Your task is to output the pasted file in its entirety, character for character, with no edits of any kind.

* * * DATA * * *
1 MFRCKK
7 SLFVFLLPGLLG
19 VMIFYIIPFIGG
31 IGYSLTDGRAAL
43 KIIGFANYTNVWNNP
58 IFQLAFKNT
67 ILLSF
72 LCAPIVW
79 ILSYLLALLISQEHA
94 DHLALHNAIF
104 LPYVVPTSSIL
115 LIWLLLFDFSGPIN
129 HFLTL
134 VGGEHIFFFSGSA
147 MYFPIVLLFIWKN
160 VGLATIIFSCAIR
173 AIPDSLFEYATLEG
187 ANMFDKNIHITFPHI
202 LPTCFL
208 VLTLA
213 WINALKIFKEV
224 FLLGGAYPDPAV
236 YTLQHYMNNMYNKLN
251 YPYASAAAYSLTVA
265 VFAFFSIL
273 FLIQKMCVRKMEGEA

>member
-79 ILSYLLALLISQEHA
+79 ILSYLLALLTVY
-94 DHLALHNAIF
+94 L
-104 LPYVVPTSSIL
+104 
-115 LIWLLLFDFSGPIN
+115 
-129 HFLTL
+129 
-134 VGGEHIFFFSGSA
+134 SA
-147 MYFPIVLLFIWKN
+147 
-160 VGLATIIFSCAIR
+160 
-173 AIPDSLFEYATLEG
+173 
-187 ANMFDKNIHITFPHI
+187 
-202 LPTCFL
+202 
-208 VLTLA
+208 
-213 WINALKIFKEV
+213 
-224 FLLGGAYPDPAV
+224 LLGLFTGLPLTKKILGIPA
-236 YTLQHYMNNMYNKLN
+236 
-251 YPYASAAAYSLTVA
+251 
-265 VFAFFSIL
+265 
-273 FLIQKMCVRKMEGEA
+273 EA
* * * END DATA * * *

1 MFRCKK
7 SLFVFLLPGLLG
19 VMIFYIIPFIGG
31 IGYSLTDGRAAL
43 KIIGFANYTNVWNNP
58 IFQLAFKNT
67 ILLSF
72 LCAPIVW
79 ILSYLLALLISQEHA
94 DHLALHNAIF
104 LPYVVPTSSIL
115 LIWLLLFDFSGPIN
129 HFLTL
134 VGGEHIFFFSGSA
147 MYFPIVLLFIWKN
160 VGLATIIFSCAIR
173 AIPDSLFEYATLEG
187 ANMFDKNIHITFPHI
202 LPTCFL
208 VLTLA
213 WINALKIFKEV
224 FLLGGAYPDPAV
236 YTLQHYMNNMYNKLN
251 YPYASAAAYSLTVA
265 VFAFFSIL
273 FLIQKMCVRKMEGEA

>member
-79 ILSYLLALLISQEHA
+79 ILSYLLALLTVY
-94 DHLALHNAIF
+94 L
-104 LPYVVPTSSIL
+104 
-115 LIWLLLFDFSGPIN
+115 
-129 HFLTL
+129 
-134 VGGEHIFFFSGSA
+134 SA
-147 MYFPIVLLFIWKN
+147 
-160 VGLATIIFSCAIR
+160 
-173 AIPDSLFEYATLEG
+173 
-187 ANMFDKNIHITFPHI
+187 
-202 LPTCFL
+202 
-208 VLTLA
+208 
-213 WINALKIFKEV
+213 
-224 FLLGGAYPDPAV
+224 LLGLFTGLPLTKKILGIPA
-236 YTLQHYMNNMYNKLN
+236 
-251 YPYASAAAYSLTVA
+251 
-265 VFAFFSIL
+265 
-273 FLIQKMCVRKMEGEA
+273 EA